I was floating the idea of organising a quilting retreat in an idyllic place close to here next summer, with Ms E of Busy Needle Quilting and Ms C of Littlest Thistle. I wonder if anyone would want to join us? Colours, places, views, crafts: there is so much to inspire quilters in this blissful corner of Northern Tuscany! Any takers?
Wouldn’t this make a fabulous pattern for paper-piecing and appliqué?
Happy dreaming, JJ.
I understand why farmers never go on holiday: we just spent half an hour retrieving escaped chickens roosting around the garden, at midnight, after four days away in Rome. The schools had closed for local elections, and tomorrow is a national holiday. Thankfully the children missed the drama as they fell asleep in the car and had been carried to bed on arrival.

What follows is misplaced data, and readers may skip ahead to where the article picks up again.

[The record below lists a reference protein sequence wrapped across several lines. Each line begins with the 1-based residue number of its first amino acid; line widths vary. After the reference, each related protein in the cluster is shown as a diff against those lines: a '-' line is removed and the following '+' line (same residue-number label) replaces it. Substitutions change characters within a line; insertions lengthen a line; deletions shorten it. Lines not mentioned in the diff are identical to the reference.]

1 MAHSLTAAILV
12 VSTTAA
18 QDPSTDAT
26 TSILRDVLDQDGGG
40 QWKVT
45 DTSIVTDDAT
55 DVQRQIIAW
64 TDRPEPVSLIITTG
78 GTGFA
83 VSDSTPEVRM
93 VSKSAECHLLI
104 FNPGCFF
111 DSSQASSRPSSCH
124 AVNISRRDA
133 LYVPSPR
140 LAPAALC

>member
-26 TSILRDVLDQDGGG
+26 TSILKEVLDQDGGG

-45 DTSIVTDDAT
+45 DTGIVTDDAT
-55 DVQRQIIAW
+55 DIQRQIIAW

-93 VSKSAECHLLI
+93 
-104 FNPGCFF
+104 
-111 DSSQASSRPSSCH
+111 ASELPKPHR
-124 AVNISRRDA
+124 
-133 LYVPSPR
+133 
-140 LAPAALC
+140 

Chocolate (one of our chicks from September, now a champion layer with a very fluffy bottom) was found roosting on a pile of wood, soaking wet since Mr T had been watering the parched vegetable garden. Tosca-the-champion-layer was in a self-dug burrow under a hedge, sitting on a secret nest of nine eggs. Those two cheeky chickens had obviously been ganging up on our kind neighbour who was meant to be paid in eggs for his efforts of feeding them all! Brownie-and-her-two-chicks were pathetically nesting on the ground, as she had obviously failed to get them into either coop. She was risking all for them, dear thing. The only other time she got locked out, in a violent winter rainstorm, she had flown up into an olive tree. That time, we found her the next morning, very very wet, still in the tree looking petrified. At least this time she was sufficiently dopey to allow herself to be caught, together with her precious two chicks. Che avventura! But all pets, thankfully, alive. The guinea pigs, left to fend for themselves with an insane pile of home-grown garden hay, seem to have eaten most of it…